In January I saw the premier of the Long Strange Trip at the Sundance Film Festival, the Grateful Dead documentary directed by Amir Bar-Lev and executive produced by Martin Scorsese. Just shy of four hours, the film touches on the band’s 1965 birth in Palo Alto as the house band for novelist Ken Kesey’s (One Flew Over the Cuckoo’s Nest) Kool-Aid acid test parties. LSD was legal until 1966 and used in the psychiatric field when Rob Hunter (original lyricist for the Dead) and Kesey were part of paid CIA funded experiments to test the effects of LSD. The Sandoz Laboratory-manufactured LSD “somehow” (I say that chucking) made its way to Kesey who distributed it to takers at his infamous parties in Northern California.
The Grateful Dead supplied the music and the party rolled on in a free form way. Lead guitarist and vocalist for the band Jerry Garcia reflected “the acid test was the prototype for our whole basic trip.”
“Many have reflected on the uncanny parallels between the structure of a Dead Show- especially the second set, moving from structure (the songs) to fertile chaos (DRUMS and SPACE), and back to form – and the LSD journey. “We were improvising cosmically,” said Garcia, recalling the Acid Tests.” Skeleton Key: A Dictionary for Deadheads, by David Shenk & Steve Silberman
Long Strange Trip shows incredible on-stage and off-stage footage of the bands 30- year career marked with bittersweet interviews with Garcia. The movie got me thinking… love them, hate them or are too young to care, the Grateful Dead have led an extraordinary career unlike any other artists in the history of rock and roll. They never conformed to radio or studio play, commercial success, record or CD sales. Hell, they encouraged their fans to record their shows on tape (yes, they actually had a taper’s section behind the soundboard) and the tapes were traded and passed around on the open market for free. Ask any fan and they will enthusiastically declare their favorite bootlegged cassette by date and set list.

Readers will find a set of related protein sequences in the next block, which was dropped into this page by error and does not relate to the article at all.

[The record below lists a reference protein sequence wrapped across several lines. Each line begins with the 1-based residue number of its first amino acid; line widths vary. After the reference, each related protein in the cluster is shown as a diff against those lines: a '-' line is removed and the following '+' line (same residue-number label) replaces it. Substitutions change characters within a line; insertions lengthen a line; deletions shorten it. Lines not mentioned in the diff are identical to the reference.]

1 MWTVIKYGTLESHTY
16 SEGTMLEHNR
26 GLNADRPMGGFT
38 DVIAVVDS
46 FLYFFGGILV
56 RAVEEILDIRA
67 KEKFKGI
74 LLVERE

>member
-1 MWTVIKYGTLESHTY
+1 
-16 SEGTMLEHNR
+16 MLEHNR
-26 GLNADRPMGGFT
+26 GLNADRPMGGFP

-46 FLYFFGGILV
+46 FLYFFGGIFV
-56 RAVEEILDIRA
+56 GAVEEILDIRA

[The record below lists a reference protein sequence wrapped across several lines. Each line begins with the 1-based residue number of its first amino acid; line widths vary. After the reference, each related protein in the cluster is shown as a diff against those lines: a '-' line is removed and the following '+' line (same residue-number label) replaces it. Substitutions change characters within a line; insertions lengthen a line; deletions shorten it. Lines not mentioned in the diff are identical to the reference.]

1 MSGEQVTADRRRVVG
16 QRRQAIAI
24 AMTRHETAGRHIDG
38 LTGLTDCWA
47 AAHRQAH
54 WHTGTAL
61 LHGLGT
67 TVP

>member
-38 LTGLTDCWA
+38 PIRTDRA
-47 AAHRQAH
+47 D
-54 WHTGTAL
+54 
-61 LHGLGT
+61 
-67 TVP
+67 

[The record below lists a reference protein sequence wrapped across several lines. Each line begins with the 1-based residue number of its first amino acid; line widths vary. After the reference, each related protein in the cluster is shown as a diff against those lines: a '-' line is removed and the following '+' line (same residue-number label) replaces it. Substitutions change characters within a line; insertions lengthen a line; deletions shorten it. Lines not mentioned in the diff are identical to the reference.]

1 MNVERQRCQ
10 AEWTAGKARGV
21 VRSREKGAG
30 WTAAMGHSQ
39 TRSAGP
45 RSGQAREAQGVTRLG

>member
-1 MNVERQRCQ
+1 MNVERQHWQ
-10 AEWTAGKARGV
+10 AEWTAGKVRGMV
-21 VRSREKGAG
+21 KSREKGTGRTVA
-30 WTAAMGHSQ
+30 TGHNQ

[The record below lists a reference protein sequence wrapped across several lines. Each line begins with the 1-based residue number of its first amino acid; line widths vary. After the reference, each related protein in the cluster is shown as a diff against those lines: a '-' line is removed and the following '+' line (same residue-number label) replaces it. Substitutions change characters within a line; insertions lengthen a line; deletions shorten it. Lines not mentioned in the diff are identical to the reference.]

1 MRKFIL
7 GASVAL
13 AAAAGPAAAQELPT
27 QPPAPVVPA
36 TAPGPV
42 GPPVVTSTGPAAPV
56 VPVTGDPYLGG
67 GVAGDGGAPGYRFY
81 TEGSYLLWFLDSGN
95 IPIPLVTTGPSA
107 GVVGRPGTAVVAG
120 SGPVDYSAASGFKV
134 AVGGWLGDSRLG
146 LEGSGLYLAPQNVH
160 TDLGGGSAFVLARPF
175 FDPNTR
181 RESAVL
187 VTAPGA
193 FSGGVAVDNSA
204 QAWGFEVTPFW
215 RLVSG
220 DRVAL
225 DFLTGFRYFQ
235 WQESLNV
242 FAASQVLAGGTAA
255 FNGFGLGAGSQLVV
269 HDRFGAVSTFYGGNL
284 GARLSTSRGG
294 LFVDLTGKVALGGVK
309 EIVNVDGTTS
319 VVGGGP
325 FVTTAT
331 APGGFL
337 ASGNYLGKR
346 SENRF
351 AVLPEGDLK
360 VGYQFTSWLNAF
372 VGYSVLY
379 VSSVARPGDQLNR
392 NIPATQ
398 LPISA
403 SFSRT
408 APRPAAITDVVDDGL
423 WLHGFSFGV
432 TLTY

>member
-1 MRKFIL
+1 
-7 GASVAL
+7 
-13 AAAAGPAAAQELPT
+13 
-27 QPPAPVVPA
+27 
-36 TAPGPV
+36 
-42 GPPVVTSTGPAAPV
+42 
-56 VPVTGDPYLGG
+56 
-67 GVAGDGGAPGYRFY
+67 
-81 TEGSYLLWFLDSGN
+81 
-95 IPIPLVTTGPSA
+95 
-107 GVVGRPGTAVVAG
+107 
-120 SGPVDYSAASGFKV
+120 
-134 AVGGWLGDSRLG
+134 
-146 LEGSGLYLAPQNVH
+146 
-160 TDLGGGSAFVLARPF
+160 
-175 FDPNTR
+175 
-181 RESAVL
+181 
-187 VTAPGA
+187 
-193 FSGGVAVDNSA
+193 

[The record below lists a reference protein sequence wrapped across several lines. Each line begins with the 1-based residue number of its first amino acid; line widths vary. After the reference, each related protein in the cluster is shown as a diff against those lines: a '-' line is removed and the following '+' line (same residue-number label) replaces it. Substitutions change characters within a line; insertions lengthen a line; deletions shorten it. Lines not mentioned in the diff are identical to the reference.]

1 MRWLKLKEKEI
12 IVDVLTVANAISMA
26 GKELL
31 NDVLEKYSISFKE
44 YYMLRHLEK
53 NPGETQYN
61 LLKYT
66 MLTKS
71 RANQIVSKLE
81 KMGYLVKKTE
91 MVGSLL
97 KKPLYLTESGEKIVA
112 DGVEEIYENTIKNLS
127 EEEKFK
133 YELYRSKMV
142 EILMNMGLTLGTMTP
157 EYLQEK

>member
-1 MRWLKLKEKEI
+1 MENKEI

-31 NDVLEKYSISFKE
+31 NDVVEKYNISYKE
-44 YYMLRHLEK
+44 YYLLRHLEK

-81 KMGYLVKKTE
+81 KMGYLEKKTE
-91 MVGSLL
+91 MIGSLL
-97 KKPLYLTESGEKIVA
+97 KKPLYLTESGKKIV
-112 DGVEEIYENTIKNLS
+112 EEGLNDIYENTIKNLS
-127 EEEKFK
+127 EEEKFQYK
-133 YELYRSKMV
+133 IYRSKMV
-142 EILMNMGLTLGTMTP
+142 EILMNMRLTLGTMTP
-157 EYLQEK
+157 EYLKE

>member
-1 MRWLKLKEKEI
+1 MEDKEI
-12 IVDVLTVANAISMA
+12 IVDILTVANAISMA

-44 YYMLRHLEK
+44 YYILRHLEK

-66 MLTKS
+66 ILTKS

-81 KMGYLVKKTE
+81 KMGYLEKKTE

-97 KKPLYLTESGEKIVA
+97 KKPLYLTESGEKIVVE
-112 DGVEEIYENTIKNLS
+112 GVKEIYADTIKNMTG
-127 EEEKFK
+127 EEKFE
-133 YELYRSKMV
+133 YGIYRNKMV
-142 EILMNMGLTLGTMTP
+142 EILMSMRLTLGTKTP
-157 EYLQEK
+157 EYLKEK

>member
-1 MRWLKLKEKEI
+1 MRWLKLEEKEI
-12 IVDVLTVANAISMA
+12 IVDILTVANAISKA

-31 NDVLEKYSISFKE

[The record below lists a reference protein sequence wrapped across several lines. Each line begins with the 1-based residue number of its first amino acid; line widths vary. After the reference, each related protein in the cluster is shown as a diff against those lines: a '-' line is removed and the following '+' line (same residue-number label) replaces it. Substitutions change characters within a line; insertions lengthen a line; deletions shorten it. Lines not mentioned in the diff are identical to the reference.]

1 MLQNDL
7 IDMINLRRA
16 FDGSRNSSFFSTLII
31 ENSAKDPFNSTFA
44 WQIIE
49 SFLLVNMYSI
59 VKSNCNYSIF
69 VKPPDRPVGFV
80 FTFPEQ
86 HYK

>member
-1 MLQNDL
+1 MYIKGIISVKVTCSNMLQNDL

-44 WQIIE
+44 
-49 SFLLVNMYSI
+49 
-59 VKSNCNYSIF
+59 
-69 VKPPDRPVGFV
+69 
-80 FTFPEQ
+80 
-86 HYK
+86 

Yet, the Grateful Dead founded an extraordinary movement of American culture and music on their own terms. Tantamount to the Dead are their live concert performances. Drawing from over 400 songs, the Dead have played over 2,300 concerts and never the same show twice. NEVER. If you went to 8 shows in 10 nights you would never have the same experience. They didn’t play regurgitated studio music; instead they played what they felt and they played the crowd, and that collaboration between the fans and the band was magnetic and authentic. Concerts were a multi-sensory experience of lights, incredible sound, and the feelings of collective consciousness lubricated by mind altering drugs. If you like raves you may find yourself feeling at home at a Dead show, ensconced in psychedelic laser and lights, sensual free-flowing dance, and the seamless flow of rhythm.
The DIY nature of the band was cemented early on with the start of fan clubs and newsletters. Tickets to shows were made available first to fan club members and then to the general public. The band formed their own ticket sales (GDTS/ Grateful Dead Ticket Sales) with an office in San Rafael (now Stinson Beach) that handled mail order ticket requests on a first-come, first served basis with no service fees. By 1993 their little home office was mailing out a half million tickets a year. Die- hard fans would adorn their envelopes (size 10 envelope required) with Dead iconography in hopes of attracting attention and having better results getting tickets to their requested show dates. This envelope art took on a life of its own with hundreds of thousands collected and archived at UC Santa Cruz McHenry Library.